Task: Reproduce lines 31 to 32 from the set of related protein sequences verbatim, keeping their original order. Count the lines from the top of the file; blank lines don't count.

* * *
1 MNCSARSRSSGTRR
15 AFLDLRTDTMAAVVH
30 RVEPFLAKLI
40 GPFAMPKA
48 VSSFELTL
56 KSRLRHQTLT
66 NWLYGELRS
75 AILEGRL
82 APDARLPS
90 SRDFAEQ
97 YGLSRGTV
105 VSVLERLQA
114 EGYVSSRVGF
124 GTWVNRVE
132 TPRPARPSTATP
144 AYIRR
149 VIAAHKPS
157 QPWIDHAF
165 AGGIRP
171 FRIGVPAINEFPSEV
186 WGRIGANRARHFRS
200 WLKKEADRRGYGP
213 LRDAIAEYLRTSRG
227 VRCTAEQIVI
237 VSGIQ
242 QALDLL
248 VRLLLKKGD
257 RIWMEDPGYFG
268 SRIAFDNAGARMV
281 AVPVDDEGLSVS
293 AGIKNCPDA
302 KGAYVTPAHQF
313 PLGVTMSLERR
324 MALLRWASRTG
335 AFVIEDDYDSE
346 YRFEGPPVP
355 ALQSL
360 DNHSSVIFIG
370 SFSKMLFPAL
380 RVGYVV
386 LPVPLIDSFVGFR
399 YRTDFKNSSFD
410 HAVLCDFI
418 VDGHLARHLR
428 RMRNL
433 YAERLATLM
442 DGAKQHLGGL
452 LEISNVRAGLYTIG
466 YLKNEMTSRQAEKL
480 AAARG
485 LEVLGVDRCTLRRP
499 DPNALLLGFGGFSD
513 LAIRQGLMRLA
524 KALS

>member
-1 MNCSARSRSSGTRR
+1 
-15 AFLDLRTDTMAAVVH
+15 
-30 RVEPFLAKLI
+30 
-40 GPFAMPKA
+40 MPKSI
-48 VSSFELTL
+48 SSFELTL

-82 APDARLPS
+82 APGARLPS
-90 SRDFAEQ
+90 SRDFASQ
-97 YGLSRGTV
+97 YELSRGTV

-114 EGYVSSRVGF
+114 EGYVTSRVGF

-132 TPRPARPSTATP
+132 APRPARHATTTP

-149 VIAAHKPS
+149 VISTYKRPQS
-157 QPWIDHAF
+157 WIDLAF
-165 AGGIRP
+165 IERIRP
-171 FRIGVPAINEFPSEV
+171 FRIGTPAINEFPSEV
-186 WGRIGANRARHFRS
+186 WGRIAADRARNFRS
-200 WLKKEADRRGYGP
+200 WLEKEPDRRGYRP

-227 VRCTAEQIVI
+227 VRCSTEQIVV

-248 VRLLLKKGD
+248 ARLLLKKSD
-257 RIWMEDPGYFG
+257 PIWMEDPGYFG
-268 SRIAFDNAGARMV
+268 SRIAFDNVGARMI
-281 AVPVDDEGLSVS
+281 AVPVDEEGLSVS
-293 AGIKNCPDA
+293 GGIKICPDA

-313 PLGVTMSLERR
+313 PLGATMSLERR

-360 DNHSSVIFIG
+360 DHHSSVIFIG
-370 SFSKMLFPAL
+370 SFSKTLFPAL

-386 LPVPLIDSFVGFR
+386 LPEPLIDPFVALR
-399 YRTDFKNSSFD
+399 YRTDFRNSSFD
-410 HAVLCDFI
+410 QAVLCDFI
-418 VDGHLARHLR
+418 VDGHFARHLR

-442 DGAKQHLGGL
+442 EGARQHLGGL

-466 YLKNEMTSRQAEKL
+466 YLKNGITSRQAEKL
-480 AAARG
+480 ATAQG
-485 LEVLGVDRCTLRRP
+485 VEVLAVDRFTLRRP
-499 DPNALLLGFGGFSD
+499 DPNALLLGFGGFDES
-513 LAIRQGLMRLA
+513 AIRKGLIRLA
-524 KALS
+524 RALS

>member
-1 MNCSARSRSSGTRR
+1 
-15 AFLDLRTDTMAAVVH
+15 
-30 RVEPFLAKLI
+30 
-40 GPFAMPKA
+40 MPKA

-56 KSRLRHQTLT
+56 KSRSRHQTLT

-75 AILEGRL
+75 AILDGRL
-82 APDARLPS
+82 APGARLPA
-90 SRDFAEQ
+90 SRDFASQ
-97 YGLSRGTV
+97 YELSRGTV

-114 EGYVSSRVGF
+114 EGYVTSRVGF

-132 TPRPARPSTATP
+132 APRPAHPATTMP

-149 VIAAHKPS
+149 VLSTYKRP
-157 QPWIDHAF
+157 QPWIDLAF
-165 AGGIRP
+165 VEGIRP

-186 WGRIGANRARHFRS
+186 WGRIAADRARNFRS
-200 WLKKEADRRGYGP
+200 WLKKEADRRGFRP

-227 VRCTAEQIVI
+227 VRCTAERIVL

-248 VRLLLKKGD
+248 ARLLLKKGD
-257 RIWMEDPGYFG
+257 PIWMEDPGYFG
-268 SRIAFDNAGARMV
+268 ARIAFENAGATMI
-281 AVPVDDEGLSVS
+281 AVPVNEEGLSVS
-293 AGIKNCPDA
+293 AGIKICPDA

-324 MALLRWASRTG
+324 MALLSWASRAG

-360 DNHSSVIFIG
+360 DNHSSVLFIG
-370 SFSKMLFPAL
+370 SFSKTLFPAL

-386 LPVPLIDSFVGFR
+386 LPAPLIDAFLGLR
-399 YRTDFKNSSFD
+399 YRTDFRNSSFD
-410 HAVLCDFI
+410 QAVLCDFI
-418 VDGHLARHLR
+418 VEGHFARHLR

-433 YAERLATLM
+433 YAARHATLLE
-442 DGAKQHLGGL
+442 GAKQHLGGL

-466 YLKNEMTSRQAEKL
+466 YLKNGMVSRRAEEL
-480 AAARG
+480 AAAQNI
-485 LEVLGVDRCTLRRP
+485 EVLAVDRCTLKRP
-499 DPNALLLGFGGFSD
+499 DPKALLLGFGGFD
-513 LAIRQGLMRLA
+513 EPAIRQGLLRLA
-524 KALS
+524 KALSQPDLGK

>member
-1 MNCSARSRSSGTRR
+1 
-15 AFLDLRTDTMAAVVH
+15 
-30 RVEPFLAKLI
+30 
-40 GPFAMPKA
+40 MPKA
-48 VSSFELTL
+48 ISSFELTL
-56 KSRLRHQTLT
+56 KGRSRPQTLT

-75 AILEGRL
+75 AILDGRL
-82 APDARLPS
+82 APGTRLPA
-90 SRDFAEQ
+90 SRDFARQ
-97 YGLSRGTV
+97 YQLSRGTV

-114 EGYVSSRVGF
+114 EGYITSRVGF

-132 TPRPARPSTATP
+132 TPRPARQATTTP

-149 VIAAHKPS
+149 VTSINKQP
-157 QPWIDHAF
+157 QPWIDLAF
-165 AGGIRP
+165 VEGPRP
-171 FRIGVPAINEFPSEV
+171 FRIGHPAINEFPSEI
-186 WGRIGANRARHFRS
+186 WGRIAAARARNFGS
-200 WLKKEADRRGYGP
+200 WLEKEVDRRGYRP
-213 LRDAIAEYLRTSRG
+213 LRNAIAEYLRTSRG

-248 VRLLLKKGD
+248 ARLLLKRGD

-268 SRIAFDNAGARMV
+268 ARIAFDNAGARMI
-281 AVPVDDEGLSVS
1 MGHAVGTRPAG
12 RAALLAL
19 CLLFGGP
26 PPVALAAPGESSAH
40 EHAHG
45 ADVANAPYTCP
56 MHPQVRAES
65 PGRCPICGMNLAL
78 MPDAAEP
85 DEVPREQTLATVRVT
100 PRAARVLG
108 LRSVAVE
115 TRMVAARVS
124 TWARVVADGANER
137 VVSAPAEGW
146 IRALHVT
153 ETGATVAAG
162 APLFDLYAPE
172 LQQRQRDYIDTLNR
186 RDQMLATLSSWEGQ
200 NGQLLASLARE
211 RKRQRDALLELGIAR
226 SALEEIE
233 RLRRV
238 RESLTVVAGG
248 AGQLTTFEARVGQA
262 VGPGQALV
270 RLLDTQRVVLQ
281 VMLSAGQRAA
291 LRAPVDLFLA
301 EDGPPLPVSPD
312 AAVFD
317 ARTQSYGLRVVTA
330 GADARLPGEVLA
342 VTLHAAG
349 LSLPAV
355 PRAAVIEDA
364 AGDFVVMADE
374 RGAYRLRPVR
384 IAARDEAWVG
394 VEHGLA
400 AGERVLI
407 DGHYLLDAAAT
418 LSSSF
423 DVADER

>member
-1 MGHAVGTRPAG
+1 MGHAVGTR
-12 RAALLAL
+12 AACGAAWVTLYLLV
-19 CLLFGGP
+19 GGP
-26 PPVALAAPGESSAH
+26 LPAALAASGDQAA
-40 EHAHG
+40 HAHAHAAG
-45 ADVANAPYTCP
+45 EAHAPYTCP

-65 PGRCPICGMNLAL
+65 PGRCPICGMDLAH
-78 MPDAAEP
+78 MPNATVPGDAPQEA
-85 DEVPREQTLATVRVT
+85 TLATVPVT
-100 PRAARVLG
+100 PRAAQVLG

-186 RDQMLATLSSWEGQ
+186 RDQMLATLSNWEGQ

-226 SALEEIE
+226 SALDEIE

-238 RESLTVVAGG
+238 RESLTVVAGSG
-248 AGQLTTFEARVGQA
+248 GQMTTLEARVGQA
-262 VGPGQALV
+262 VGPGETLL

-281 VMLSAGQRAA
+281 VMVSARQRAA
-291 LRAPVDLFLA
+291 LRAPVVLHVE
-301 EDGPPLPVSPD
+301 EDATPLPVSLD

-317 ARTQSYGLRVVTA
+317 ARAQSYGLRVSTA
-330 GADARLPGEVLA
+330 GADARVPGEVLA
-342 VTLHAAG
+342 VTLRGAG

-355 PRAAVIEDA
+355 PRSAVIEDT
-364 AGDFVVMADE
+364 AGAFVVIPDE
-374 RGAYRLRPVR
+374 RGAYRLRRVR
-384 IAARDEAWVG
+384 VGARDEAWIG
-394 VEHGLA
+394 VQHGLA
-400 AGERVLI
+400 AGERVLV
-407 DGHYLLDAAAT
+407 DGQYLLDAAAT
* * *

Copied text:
293 AGIKNCPDA
302 KGAYVTPAHQF